A 64-year-old southwestern Minnesota farmer is facing federal charges in connection to a multi-million dollar organic grain fraud scheme.
James Clayton Wolf, of Jeffers, is accused of defrauding grain purchasers by selling non-GMO grains that were falsely labeled as organic, the United States Attorney's Office said Tuesday. He faces three counts of wire fraud and will make his initial court appearance on July 22.
Court documents state the certified organic farmer, Wolf, repeatedly purchased non-organic corn and soybeans from a grain seller and resold the grain as an organic product. Prosecutors say this happened from 2014 to 2020. Additionally, Wolf also does not have a grain buyers license to make these purchases.
Wolf is also alleged to have grown conventionally farmed crops using chemical fertilizers and pesticides, which is in violation of organic farming standards. He lost his organic farming certification in 2020, but he continued to sell non-GMO grain falsely labeled as organic through an "associate," court records show.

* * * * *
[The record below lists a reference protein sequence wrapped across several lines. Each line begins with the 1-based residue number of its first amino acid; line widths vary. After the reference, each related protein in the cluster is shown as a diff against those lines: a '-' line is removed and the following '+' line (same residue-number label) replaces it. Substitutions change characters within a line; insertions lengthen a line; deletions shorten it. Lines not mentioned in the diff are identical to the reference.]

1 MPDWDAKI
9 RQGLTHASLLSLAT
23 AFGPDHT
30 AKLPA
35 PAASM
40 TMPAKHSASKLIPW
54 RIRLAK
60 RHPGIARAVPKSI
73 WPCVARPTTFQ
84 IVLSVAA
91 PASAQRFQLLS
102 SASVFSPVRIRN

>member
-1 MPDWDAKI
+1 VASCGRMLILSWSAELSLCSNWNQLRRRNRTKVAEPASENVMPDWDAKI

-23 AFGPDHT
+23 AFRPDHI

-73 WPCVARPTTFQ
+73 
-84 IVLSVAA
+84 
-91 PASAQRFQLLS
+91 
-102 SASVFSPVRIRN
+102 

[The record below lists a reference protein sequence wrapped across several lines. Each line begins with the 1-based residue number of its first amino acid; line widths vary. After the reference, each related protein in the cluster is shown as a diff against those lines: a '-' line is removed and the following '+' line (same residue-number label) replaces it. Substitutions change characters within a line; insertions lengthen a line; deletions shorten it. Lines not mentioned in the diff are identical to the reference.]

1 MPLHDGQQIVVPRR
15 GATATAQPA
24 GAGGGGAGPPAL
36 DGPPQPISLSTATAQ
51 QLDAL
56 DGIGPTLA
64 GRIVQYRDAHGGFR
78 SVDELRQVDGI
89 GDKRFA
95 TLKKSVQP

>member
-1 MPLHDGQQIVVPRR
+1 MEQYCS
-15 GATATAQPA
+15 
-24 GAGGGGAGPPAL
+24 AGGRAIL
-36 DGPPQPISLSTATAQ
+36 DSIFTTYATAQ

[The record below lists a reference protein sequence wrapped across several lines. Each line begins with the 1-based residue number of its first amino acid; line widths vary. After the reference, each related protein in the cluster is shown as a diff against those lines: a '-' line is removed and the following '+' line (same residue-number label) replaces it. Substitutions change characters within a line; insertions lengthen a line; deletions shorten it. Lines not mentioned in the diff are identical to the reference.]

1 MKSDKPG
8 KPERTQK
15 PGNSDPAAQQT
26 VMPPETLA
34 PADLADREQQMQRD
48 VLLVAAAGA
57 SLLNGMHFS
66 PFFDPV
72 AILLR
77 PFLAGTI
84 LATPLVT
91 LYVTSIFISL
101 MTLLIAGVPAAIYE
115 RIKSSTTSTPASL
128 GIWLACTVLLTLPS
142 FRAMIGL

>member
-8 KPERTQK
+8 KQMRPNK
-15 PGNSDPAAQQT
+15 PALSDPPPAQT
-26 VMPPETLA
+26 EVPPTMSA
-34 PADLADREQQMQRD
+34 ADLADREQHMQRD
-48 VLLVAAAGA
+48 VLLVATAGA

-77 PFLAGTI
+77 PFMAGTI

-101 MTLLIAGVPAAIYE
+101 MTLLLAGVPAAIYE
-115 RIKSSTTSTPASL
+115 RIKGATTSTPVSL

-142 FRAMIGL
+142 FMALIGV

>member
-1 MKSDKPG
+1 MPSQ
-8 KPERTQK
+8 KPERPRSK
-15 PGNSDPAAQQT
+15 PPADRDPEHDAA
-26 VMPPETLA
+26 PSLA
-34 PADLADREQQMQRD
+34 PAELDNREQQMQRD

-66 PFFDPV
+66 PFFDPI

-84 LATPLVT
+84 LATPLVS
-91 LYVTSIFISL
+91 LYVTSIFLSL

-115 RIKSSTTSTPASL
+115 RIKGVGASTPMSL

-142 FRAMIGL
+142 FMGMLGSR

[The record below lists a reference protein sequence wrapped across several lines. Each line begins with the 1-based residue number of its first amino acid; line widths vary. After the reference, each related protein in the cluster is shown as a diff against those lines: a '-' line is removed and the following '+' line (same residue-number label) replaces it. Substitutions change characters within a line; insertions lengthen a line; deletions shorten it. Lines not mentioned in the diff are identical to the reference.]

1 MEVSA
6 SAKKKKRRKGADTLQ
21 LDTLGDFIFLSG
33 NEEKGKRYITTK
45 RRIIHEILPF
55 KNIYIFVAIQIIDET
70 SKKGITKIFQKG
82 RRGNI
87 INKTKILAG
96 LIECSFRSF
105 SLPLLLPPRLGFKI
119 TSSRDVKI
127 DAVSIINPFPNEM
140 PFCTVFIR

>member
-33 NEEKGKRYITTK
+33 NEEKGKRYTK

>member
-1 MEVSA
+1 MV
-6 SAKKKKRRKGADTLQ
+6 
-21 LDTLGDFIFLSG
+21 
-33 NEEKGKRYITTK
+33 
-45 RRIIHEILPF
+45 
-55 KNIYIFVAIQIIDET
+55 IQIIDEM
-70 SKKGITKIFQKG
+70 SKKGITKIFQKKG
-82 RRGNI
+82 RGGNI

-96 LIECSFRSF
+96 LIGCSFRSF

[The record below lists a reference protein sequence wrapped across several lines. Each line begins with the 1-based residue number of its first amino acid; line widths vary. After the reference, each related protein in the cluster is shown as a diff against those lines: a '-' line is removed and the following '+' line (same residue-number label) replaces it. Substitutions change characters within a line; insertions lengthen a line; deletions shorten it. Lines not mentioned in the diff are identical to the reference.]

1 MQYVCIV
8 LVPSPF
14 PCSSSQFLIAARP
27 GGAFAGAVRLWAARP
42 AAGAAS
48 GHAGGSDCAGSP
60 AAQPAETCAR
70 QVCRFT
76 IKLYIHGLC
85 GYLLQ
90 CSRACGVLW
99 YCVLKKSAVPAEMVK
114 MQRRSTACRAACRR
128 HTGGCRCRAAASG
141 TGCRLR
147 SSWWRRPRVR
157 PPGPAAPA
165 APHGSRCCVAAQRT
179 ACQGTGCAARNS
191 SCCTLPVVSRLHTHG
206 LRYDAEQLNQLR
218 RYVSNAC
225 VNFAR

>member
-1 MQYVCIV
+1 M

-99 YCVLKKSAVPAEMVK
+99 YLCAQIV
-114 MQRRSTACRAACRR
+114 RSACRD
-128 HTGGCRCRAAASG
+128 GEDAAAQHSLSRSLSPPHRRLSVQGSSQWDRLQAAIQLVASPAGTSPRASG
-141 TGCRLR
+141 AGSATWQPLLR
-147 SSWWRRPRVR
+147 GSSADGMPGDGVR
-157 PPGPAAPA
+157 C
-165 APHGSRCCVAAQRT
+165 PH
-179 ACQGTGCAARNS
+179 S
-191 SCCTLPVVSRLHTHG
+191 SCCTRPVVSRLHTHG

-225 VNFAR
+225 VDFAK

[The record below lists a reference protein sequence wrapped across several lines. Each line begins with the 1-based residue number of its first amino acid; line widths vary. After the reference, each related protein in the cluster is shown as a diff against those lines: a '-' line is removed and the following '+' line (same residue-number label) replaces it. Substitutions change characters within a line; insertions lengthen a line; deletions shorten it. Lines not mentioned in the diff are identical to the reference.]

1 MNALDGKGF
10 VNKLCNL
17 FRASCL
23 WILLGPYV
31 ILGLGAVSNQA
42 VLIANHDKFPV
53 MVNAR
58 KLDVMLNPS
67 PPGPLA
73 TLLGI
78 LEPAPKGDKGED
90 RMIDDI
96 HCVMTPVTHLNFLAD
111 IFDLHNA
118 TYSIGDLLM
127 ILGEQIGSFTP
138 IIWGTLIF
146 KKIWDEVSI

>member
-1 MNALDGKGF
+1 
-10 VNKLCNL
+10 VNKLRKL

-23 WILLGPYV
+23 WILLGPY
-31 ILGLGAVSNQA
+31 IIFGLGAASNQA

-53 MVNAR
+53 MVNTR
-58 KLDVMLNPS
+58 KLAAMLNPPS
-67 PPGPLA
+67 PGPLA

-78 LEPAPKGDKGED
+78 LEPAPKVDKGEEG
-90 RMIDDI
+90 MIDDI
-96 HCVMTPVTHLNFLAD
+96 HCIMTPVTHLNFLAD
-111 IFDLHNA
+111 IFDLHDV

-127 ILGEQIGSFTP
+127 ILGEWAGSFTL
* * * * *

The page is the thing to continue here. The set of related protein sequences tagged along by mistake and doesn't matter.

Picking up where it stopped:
In all, Wolf made over $46 million in the wire fraud scheme.
According to the United States Department of Agriculture, organic farming uses non-GMO seeds and crops that are grown without chemicals and fertilizers. It generates higher prices at market than non-organic crops.
Wire fraud is a felony punishable by up to 20 years in prison, according to federal sentencing guidelines.